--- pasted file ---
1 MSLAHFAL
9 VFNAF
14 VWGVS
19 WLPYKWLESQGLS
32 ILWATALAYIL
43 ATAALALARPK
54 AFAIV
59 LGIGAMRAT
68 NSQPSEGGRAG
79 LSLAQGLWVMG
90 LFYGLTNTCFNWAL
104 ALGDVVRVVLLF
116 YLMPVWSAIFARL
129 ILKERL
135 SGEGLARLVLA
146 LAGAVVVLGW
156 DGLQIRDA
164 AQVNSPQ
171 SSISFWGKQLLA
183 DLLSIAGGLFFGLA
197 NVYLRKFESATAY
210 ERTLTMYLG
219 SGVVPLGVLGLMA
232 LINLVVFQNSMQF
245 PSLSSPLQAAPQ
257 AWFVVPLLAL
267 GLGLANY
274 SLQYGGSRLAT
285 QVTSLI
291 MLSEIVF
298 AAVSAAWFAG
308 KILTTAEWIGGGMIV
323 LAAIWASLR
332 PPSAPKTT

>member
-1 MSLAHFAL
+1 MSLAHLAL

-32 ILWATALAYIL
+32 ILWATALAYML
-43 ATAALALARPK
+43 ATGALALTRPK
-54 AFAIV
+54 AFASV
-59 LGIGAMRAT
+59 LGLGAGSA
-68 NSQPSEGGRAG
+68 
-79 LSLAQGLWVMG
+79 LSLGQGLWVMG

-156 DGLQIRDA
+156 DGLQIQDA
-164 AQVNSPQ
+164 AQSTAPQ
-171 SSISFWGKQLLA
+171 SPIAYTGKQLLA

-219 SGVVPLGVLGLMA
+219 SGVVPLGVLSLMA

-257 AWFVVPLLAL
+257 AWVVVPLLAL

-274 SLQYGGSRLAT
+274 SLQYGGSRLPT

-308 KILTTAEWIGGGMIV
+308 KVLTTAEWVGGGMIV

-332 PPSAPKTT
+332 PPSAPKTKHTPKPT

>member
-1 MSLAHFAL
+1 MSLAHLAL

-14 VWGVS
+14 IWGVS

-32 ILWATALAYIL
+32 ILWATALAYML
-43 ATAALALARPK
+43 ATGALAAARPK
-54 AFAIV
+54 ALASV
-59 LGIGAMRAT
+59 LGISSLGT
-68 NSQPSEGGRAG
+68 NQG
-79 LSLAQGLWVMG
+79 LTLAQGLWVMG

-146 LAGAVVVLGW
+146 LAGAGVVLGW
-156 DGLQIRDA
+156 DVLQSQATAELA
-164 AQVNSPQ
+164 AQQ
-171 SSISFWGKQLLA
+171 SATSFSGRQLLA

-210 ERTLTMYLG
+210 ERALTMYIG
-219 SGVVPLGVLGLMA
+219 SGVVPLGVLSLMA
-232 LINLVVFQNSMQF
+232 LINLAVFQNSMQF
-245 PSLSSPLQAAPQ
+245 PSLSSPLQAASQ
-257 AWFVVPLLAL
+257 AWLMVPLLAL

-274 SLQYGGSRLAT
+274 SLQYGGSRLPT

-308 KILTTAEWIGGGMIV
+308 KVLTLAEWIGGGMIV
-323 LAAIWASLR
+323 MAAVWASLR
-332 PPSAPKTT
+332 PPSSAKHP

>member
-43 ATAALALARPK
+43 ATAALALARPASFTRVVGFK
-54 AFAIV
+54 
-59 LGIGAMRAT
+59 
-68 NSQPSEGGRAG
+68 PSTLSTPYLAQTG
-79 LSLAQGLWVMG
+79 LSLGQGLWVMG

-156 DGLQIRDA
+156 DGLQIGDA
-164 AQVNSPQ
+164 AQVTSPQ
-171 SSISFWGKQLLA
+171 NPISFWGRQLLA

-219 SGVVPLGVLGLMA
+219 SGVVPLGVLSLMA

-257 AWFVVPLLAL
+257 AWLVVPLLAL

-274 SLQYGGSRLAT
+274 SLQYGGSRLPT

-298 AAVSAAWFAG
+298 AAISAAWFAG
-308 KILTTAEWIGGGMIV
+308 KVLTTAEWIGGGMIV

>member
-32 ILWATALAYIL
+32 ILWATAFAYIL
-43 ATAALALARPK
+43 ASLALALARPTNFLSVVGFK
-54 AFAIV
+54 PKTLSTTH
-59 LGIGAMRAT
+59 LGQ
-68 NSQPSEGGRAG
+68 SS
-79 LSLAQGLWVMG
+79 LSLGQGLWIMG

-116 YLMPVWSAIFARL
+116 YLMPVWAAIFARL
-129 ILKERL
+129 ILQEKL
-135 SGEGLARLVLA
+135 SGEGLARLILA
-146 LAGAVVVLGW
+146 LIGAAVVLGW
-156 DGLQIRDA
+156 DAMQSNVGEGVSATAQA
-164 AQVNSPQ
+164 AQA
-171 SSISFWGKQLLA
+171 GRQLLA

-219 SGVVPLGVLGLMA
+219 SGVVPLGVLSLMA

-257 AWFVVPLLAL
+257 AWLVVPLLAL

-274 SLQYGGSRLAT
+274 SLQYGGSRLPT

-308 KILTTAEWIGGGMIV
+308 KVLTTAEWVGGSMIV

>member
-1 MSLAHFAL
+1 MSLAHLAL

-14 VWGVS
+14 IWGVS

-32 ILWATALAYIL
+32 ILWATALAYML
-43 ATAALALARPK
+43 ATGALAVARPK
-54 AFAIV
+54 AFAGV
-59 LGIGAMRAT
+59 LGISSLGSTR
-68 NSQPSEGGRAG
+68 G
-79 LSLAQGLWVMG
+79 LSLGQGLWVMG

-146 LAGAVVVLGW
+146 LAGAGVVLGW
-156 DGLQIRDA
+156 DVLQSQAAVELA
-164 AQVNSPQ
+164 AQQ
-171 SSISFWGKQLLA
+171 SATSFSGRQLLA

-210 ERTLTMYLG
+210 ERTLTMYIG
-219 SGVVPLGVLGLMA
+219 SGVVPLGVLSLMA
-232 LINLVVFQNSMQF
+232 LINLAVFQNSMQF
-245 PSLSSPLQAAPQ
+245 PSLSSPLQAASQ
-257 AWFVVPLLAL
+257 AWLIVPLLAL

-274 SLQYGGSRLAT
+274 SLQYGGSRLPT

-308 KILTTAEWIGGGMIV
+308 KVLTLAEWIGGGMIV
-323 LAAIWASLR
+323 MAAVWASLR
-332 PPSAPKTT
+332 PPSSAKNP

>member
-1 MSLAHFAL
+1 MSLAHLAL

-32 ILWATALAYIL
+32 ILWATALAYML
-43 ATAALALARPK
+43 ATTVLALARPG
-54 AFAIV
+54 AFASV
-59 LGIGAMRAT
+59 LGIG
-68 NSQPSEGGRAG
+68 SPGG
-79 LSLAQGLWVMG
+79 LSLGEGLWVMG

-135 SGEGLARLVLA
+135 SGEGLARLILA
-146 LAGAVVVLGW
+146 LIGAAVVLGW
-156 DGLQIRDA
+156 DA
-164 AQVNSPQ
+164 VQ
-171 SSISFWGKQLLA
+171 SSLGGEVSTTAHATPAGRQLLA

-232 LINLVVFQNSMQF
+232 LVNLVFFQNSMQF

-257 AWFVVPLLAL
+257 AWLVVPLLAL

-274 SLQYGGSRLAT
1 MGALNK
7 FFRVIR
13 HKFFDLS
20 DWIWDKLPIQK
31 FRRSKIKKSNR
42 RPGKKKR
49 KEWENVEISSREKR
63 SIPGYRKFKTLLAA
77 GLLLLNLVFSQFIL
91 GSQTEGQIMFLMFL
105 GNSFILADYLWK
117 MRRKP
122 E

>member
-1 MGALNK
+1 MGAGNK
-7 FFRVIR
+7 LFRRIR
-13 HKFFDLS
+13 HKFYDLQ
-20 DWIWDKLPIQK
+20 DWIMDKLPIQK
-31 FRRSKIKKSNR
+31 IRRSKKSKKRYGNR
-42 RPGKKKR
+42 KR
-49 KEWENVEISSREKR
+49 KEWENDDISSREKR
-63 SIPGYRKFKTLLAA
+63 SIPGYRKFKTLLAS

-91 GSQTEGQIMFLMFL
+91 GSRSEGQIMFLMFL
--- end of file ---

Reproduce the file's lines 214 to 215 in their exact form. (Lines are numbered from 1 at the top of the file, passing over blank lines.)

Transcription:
>member
-1 MSLAHFAL